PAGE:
You've already got obstructive sleep apnea, so we don't have to tell you how important breathing in your sleep is, but this question can very quickly narrow down your mask options.
If you’re a mouth breather because of nasal congestion, allergies, or other difficulty breathing through your nose, you’ll want to try out a full-face CPAP mask first. Or if you would prefer less headgear or a wider field of vision, try an oral CPAP mask.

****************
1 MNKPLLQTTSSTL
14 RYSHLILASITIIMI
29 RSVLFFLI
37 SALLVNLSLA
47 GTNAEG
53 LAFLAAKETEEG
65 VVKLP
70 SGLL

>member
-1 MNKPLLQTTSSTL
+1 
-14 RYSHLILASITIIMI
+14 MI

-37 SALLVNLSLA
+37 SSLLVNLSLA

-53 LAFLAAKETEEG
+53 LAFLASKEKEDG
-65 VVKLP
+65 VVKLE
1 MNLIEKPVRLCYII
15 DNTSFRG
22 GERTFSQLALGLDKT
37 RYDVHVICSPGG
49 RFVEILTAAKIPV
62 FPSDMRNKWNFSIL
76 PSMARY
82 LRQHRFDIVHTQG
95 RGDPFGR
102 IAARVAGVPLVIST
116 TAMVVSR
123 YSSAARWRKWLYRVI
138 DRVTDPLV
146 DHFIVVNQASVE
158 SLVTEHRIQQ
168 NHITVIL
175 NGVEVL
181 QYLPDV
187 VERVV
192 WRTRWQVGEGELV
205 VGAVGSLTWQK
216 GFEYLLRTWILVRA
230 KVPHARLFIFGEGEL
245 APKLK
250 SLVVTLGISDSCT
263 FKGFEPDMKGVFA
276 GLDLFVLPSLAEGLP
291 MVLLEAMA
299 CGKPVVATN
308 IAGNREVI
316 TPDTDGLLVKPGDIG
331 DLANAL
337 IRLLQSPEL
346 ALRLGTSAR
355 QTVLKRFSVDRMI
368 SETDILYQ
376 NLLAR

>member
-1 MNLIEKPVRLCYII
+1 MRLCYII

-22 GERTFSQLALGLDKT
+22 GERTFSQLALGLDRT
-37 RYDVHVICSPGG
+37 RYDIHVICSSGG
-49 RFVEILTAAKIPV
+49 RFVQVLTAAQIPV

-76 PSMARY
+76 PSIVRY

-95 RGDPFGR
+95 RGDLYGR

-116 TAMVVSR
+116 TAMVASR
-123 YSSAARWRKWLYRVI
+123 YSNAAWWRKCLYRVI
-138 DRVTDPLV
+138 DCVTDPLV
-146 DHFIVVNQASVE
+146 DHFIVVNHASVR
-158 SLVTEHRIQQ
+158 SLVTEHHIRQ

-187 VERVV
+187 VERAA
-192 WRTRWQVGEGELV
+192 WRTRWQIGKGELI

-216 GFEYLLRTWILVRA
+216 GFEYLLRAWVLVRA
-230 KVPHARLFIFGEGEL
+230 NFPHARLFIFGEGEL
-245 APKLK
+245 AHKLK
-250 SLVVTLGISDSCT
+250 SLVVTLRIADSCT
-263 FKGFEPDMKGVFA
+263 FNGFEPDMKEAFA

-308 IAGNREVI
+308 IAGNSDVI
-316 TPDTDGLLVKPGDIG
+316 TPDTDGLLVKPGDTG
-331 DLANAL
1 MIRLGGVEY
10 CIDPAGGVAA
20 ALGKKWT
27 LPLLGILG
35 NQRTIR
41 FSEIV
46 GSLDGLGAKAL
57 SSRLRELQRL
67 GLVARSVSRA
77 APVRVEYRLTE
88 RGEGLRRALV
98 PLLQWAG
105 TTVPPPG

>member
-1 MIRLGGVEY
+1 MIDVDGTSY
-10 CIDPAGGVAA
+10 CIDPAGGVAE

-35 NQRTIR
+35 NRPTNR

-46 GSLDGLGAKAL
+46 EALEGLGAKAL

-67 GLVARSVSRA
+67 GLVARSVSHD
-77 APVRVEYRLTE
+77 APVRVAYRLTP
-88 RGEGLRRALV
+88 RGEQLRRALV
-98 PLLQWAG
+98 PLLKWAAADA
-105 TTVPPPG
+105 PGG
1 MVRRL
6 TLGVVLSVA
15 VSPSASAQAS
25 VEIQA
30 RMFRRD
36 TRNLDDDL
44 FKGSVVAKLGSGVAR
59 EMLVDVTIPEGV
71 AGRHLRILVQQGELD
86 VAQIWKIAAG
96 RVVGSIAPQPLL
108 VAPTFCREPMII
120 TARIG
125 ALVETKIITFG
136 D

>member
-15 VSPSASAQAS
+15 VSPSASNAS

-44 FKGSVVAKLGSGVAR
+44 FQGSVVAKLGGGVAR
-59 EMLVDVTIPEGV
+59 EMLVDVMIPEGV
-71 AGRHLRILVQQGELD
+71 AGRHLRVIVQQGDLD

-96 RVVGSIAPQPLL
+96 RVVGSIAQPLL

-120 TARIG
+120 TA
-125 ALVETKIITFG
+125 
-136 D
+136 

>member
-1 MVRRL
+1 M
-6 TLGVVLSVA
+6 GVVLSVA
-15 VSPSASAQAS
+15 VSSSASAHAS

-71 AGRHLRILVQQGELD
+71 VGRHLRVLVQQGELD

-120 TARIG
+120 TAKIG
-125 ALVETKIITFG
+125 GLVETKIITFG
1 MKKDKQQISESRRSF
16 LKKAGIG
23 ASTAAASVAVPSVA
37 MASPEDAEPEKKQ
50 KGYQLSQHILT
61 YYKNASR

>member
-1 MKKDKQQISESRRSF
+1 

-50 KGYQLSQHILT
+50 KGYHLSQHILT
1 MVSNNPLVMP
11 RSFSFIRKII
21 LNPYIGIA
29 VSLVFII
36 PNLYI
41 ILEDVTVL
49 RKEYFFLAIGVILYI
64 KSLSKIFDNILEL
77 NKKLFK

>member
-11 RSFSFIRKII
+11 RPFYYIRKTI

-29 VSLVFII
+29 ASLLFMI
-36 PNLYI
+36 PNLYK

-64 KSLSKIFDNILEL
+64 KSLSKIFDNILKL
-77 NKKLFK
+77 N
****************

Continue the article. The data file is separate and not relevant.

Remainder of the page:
If you sleep with your mouth open, but don't have issues breathing through your nose, you may want to test the combination of a nasal mask or nasal pillow mask and a chin strap. This can help reduce dry-mouth or sore throat that are occasionally associated with CPAP therapy.
Great news! Nose breathers can use just about any CPAP mask style other than oral masks.
You’ll want to stick with a full-face CPAP mask or a hybrid CPAP mask for the best versatility in airflow.